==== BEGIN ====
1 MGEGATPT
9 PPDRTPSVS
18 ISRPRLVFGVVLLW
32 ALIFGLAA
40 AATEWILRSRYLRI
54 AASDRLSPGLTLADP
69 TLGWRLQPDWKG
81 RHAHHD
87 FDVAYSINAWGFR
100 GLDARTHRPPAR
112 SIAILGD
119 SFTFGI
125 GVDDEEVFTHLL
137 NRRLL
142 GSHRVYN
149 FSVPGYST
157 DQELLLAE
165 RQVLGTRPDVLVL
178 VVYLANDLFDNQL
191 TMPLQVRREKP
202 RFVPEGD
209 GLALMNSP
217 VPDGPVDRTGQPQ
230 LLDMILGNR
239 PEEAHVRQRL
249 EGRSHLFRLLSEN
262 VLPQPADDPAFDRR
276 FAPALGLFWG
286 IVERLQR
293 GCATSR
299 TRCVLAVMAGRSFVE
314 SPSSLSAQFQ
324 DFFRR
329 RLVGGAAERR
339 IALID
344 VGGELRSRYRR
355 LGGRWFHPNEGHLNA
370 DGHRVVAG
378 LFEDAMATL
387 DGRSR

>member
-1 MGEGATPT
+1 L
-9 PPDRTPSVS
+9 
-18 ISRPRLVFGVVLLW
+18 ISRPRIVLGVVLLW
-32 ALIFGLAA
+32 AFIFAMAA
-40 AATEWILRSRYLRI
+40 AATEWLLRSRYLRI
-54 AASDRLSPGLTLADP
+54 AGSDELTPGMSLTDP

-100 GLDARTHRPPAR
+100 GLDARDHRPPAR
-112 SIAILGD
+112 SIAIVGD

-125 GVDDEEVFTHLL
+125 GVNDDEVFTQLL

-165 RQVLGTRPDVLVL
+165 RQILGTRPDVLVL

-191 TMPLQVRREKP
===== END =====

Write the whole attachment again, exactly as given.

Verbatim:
1 MGEGATPT
9 PPDRTPSVS
18 ISRPRLVFGVVLLW
32 ALIFGLAA
40 AATEWILRSRYLRI
54 AASDRLSPGLTLADP
69 TLGWRLQPDWKG
81 RHAHHD
87 FDVAYSINAWGFR
100 GLDARTHRPPAR
112 SIAILGD
119 SFTFGI
125 GVDDEEVFTHLL
137 NRRLL
142 GSHRVYN
149 FSVPGYST
157 DQELLLAE
165 RQVLGTRPDVLVL
178 VVYLANDLFDNQL
191 TMPLQVRREKP
202 RFVPEGD
209 GLALMNSP
217 VPDGPVDRTGQPQ
230 LLDMILGNR
239 PEEAHVRQRL
249 EGRSHLFRLLSEN
262 VLPQPADDPAFDRR
276 FAPALGLFWG
286 IVERLQR
293 GCATSR
299 TRCVLAVMAGRSFVE
314 SPSSLSAQFQ
324 DFFRR
329 RLVGGAAERR
339 IALID
344 VGGELRSRYRR
355 LGGRWFHPNEGHLNA
370 DGHRVVAG
378 LFEDAMATL
387 DGRSR

>member
-1 MGEGATPT
+1 L
-9 PPDRTPSVS
+9 
-18 ISRPRLVFGVVLLW
+18 ISRPRIVLGVVLLW
-32 ALIFGLAA
+32 AFIFAMAA
-40 AATEWILRSRYLRI
+40 AATEWLLRSRYLRI
-54 AASDRLSPGLTLADP
+54 AGSDELTPGMSLTDP

-100 GLDARTHRPPAR
+100 GLDARDHRPPAR
-112 SIAILGD
+112 SIAIVGD

-125 GVDDEEVFTHLL
+125 GVNDDEVFTQLL

-165 RQVLGTRPDVLVL
+165 RQILGTRPDVLVL

-191 TMPLQVRREKP